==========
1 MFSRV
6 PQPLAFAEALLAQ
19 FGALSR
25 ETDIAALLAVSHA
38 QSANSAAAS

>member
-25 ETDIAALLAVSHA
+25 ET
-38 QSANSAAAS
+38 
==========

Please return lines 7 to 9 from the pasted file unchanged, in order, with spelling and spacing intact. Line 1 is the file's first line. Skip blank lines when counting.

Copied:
-25 ETDIAALLAVSHA
+25 ET
-38 QSANSAAAS